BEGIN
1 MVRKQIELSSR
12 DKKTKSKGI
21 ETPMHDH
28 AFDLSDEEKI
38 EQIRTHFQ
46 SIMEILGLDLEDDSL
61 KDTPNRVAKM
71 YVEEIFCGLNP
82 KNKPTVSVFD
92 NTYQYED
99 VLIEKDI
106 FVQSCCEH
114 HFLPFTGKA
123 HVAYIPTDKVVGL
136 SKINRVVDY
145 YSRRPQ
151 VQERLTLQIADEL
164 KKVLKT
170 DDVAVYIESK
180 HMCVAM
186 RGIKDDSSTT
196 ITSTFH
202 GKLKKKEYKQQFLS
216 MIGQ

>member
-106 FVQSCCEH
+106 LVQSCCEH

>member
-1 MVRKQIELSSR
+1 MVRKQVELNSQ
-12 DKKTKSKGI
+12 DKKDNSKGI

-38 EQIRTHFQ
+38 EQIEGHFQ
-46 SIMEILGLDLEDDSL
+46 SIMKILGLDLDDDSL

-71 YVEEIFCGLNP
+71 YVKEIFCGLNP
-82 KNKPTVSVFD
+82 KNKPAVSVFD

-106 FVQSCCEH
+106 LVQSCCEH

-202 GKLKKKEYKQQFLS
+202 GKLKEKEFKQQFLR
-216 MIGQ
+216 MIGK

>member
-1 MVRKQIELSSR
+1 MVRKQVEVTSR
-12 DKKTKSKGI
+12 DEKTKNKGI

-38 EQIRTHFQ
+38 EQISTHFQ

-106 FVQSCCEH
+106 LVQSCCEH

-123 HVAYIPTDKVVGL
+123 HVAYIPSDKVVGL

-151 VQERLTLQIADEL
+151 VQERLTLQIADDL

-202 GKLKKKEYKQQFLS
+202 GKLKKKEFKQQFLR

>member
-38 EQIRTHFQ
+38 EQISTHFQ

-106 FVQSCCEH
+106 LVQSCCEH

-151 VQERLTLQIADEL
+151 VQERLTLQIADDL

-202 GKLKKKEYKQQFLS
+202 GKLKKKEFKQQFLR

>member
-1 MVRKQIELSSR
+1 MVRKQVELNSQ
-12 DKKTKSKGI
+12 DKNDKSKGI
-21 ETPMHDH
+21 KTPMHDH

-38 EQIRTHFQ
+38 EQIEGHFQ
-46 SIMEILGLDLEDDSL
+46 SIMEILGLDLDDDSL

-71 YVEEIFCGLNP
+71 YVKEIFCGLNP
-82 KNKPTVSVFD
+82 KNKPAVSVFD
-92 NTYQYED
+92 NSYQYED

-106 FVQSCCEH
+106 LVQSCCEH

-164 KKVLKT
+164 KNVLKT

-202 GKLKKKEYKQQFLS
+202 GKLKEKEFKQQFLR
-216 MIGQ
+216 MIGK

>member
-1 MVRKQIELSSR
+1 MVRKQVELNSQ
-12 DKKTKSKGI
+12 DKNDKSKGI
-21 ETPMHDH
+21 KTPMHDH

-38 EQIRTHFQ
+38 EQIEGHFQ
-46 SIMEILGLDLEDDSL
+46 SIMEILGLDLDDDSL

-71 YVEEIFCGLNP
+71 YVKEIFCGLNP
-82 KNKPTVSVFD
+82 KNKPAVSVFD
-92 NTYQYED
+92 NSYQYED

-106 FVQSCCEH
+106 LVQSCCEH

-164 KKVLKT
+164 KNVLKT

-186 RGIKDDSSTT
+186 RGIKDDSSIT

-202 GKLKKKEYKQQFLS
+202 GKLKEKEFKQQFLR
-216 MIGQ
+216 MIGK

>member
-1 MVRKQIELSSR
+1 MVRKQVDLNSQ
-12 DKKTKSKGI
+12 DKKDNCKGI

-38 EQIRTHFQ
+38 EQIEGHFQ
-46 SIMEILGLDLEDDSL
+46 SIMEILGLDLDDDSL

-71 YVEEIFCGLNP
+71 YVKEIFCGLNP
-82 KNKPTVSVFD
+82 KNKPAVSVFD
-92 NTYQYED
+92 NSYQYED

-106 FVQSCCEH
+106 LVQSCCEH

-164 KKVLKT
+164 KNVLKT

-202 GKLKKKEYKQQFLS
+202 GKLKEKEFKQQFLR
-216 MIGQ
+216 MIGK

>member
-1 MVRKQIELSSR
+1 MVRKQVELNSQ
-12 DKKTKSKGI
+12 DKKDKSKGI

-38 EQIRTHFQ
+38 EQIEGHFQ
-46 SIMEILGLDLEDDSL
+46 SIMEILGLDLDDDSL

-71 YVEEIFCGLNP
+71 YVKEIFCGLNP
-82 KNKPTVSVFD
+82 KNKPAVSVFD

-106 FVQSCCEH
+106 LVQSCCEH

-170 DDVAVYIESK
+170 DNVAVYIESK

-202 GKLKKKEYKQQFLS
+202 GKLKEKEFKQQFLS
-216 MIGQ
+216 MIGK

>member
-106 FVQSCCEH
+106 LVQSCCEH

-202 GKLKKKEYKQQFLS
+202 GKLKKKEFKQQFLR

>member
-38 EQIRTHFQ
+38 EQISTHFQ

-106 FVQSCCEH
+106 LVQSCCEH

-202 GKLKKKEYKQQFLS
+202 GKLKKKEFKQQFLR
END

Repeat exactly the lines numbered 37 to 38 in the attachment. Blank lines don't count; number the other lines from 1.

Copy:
-71 YVEEIFCGLNP
+71 YVKEIFCGLNP